From the age of around 4 when a child starts their formal education, they will begin to learn how to tell the time. This is an important skill that they will take with them into adulthood and ensures they can be on time for important events, and keep track of their own time when planning tasks. It is quite common for some children to struggle to tell the time, particularly in this digital world when the time is often expressed in a digital format, and this is why resources such as your children’s first watch are invaluable to help get them through this element of their primary education.
Whether you are looking for a girl’s or boy’s first watch, here are three top tips to help you choose a watch that will be practical, educational and most importantly, fun!
1. Clear face design
This is a very important feature when shopping for a child’s first watch. You need to think about how easy it will be for a child to read when worn on their wrist and whether there is too much information on the clock face that they might find confusing. Clever use of colours can help certain elements of the clock face to stand out, such as the key numbers to help them read the hour and minutes.
2. Simple time teaching method
Perhaps the most important thing to look for when buying a child their very own first watch is whether it features a simple time teaching system that they will easily get to grips with. It is no good just buying them a regular watch that looks colourful or features their favourite character as whilst it might look like a great accessory, it won’t help them to tell the time independently. A simple time teaching system should be present on the clock face, highlighting the important aspects such as whether the minutes are ‘past’ or ‘to’ the hour, or whether you should express the time in terms of 12 or 24 hours.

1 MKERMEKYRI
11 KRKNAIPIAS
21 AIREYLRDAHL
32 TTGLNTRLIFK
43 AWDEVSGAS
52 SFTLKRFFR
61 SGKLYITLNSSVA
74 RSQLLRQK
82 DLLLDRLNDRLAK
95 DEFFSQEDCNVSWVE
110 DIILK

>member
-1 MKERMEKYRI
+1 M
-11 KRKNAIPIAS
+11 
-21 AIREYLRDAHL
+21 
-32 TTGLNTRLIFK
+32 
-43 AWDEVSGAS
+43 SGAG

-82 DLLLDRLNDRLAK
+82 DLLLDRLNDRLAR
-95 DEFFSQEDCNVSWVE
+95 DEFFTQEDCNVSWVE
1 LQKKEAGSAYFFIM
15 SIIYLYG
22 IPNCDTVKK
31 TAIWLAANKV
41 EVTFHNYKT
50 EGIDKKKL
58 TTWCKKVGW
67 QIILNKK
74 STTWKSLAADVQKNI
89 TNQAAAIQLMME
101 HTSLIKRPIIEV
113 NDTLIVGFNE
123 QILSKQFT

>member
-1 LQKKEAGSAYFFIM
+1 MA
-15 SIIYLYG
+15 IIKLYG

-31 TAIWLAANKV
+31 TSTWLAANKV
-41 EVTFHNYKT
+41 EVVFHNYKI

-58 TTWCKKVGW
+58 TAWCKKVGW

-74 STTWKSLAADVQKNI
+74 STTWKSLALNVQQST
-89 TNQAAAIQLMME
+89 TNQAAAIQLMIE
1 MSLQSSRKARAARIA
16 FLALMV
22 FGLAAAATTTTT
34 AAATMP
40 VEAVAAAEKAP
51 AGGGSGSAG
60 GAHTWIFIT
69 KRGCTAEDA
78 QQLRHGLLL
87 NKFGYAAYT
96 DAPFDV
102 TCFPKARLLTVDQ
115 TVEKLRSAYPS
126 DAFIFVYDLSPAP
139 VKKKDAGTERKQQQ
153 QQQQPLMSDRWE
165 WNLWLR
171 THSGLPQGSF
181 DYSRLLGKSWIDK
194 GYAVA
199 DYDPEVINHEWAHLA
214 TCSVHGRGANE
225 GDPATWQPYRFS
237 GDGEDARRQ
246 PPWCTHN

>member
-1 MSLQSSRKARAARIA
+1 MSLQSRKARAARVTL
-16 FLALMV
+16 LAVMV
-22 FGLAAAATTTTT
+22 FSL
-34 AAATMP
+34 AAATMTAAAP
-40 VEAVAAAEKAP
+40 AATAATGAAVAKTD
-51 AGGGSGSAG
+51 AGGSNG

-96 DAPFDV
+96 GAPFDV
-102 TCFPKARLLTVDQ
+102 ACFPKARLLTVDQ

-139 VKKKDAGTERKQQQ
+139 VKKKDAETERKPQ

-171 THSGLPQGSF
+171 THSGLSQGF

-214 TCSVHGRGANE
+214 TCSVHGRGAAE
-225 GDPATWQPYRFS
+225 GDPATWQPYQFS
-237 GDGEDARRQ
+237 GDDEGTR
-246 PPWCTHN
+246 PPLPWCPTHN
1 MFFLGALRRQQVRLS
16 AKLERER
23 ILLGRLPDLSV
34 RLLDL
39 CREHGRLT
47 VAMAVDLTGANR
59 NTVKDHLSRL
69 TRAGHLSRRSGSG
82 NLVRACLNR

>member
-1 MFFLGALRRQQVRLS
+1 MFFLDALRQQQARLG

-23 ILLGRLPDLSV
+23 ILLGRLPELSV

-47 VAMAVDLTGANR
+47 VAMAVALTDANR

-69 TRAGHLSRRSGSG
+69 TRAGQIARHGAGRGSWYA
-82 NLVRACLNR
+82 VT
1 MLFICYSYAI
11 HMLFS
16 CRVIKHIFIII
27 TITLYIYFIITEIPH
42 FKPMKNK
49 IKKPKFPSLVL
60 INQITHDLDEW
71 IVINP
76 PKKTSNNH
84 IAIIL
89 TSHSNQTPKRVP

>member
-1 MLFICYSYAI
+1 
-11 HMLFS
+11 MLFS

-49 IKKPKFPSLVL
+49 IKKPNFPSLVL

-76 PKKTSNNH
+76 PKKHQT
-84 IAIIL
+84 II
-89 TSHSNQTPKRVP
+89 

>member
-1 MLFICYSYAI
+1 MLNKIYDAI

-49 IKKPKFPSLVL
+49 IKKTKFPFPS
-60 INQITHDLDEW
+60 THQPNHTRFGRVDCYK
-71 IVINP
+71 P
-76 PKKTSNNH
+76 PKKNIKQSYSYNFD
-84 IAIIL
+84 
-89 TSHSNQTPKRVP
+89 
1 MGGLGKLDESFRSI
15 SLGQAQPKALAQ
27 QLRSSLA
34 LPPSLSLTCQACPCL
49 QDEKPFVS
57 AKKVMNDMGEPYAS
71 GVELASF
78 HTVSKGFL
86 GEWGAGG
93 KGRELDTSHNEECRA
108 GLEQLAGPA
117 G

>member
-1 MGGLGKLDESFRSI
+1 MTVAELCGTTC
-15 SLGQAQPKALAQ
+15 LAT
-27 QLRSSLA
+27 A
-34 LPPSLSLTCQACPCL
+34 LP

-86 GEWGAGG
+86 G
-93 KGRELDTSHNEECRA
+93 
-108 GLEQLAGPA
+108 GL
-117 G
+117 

3. Colourful and fun
Of course, you can’t hope to engage children unless you make learning fun and one of the best ways to do this is to feature bright colours and bold designs that will be eye-catching and appealing. If you can find a boys or girls first watch with colour options – such as the clock face or wrist strap, that’s even better as you can cater to the child’s current personal tastes and preferences – which as all parents know will change frequently!
How to identify if your child is struggling to tell the time
If you don’t know whether your child is ready for their first watch, perhaps the initial consideration should be whether they are showing signs of struggling to tell the time, for example:
- They can’t count very easily, or recognise numbers in a random set
- They struggle to count numbers in blocks of 5 or 10
- They don’t really understand the concept of time when you apply it to their day to day activities
- They’re not used to seeing analogue clocks – perhaps because you don’t have one one in the house
If any of the above sound familiar, or a teacher has mentioned it to you at a parents evening, then you might find time teaching resources such as watches, clocks and time teaching games to be a massive support to your child’s education.
Once you’ve identified that your child might be in need of some support in this area and have searched the internet to find a childrens first watch that features the top 3 elements mentioned above, the next step is to support your child to use this resource. There are some steps below that might help the overall learning process:
- Make time a massive part of everything you do. Talk about what time you will be doing something, how long it is until dinner is ready or how long it has taken to complete a task. By using the concept of time in everyday life your child will become more and more used to the terminology.
- Buy an analogue clock and place it somewhere that your child can easily see it, such as in the kitchen, bedroom or playroom.
- Encourage your child to wear a time teaching watch every day so they can practise telling the time and get used to saying the time out loud.
- Turn telling the time into a game – all you need is two children, one to be the hour hand and one to be the minute hand. Place numbers or pieces of paper with the numbers 1-12 written on them in a circle on the floor and let the children be the clock hands!
EasyRead provides advice and resources to help children learn to tell the time. Their website features their full range of time teaching products including children’s first watches, wall clocks and games.
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